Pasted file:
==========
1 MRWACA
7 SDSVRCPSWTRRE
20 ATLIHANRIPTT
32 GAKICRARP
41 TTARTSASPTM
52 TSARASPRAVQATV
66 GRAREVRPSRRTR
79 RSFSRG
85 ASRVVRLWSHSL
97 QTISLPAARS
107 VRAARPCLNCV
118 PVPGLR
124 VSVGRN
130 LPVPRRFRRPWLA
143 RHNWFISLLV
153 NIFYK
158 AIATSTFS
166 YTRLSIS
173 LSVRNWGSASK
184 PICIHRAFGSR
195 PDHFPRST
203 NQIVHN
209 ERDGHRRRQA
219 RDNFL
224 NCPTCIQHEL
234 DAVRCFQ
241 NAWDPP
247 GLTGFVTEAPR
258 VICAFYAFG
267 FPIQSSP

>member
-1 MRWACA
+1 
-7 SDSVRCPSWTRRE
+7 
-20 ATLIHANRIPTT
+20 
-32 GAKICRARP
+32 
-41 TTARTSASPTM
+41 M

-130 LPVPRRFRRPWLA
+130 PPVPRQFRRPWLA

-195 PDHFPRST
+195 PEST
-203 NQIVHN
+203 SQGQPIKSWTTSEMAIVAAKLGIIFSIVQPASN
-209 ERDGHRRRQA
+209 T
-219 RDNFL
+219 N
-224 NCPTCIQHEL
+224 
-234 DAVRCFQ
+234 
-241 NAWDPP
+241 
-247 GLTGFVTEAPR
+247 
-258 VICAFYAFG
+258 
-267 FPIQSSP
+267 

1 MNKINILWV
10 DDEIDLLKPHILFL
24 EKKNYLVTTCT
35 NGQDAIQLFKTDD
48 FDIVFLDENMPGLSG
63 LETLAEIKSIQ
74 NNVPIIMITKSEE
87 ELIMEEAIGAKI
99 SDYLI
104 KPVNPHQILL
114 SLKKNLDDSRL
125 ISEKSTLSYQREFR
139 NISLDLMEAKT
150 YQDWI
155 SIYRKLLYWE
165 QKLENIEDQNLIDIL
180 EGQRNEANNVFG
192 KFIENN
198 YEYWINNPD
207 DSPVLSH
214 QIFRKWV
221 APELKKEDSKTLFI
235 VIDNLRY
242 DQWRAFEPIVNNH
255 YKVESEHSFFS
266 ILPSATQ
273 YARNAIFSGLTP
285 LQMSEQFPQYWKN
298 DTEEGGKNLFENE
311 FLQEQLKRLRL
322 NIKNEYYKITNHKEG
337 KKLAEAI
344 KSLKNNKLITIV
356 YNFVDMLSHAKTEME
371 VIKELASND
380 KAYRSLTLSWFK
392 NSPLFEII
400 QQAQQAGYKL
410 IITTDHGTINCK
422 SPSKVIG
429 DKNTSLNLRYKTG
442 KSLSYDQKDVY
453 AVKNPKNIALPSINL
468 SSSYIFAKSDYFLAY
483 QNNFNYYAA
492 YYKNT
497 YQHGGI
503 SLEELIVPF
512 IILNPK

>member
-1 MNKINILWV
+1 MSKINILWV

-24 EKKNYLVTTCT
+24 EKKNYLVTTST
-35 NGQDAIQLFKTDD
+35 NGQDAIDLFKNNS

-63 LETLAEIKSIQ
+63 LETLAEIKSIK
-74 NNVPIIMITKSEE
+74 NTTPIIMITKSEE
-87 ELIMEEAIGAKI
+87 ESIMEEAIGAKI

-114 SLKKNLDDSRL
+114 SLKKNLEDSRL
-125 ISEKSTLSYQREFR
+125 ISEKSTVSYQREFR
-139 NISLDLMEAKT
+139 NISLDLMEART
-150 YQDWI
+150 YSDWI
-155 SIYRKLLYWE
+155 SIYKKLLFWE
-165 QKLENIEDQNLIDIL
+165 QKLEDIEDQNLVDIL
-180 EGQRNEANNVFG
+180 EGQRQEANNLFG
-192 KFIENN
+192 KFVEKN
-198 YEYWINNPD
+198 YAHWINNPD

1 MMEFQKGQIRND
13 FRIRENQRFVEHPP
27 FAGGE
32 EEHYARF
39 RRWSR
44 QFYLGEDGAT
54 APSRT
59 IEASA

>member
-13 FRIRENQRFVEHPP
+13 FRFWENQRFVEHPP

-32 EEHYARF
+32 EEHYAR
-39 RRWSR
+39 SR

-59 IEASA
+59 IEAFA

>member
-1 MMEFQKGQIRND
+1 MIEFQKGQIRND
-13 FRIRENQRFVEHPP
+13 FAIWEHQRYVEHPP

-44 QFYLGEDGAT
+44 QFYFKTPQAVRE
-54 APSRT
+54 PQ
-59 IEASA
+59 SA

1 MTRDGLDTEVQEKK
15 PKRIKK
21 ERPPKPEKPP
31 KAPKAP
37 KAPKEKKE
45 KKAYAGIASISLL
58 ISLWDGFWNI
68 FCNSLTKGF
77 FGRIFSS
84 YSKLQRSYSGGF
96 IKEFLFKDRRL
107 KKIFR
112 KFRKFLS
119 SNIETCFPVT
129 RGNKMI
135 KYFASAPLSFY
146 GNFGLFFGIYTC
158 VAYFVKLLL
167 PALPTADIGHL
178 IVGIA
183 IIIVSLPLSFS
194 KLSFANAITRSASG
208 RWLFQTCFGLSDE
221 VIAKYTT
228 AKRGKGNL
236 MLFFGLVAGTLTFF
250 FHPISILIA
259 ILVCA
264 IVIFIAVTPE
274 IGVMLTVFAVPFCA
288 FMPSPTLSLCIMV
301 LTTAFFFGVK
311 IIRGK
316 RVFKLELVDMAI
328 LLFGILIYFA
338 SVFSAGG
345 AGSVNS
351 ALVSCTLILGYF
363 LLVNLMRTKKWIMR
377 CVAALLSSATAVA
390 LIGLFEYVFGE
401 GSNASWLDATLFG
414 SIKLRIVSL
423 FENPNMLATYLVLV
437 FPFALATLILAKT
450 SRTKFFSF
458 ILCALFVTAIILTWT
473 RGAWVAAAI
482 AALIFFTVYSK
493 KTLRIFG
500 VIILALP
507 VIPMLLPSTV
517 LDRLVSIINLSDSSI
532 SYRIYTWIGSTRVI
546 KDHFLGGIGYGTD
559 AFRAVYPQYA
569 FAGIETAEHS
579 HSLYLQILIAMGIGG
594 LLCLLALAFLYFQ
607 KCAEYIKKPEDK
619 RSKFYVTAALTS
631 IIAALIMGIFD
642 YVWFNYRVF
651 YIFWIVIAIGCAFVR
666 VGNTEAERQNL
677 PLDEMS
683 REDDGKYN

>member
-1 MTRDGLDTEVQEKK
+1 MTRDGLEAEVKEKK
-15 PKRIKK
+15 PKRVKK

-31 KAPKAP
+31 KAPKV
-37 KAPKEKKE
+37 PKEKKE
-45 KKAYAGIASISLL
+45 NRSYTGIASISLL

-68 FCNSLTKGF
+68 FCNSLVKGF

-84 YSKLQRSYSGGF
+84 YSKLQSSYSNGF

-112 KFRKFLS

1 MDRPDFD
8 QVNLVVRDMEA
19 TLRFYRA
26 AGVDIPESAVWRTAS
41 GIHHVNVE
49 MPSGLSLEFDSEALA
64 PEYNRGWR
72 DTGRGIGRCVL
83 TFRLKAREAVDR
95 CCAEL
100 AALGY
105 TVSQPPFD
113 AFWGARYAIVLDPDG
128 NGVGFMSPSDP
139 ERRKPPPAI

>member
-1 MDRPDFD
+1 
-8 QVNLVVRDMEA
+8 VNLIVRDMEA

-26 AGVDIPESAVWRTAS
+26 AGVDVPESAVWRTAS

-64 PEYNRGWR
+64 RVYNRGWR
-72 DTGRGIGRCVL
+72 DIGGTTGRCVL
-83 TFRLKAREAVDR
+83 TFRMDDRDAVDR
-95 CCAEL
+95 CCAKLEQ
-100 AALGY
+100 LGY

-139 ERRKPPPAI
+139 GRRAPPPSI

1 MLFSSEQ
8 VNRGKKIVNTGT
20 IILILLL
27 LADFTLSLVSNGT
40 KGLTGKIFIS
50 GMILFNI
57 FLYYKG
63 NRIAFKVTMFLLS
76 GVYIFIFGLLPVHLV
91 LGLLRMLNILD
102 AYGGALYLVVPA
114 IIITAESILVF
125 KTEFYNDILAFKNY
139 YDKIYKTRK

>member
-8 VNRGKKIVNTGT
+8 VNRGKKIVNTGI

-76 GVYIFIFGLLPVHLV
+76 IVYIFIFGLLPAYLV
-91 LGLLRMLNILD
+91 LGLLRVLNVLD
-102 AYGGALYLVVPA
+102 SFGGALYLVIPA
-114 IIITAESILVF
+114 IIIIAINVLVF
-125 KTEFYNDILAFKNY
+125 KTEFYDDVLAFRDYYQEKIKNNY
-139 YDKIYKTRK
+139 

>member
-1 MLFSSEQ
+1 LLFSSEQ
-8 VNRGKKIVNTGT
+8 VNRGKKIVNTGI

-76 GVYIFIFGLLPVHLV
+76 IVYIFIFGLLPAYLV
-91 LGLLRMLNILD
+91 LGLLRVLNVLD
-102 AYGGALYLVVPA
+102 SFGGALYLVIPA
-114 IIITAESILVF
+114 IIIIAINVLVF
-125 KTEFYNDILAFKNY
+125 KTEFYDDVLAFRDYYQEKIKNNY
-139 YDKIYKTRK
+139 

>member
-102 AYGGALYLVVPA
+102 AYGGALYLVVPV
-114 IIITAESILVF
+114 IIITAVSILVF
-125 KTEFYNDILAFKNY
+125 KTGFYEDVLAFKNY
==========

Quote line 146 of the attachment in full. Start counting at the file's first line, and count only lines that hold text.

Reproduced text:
27 FAGGE